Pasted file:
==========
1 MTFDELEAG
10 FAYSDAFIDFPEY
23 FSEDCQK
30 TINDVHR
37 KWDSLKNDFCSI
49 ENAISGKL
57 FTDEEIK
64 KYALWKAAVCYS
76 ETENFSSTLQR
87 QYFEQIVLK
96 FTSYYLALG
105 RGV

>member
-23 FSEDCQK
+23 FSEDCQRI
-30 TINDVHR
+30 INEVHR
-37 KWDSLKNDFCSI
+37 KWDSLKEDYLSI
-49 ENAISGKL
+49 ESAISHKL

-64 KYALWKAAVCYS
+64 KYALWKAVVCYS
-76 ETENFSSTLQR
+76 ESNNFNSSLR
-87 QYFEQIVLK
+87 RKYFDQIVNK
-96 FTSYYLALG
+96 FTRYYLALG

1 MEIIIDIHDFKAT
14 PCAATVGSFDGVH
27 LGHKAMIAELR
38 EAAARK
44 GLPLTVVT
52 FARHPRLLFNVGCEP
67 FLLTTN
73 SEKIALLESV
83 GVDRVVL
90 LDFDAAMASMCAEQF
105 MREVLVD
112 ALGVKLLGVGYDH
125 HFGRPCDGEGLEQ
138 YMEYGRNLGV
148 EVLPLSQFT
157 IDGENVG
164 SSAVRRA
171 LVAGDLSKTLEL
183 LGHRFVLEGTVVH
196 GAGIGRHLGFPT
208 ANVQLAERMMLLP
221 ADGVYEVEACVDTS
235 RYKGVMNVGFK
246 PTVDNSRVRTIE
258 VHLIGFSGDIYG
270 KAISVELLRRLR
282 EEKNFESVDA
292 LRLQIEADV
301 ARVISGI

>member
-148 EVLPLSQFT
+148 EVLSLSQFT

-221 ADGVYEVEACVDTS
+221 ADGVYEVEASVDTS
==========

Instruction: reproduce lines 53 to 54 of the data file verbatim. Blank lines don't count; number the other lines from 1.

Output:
246 PTVDNSRVRTIE
258 VHLIGFSGDIYG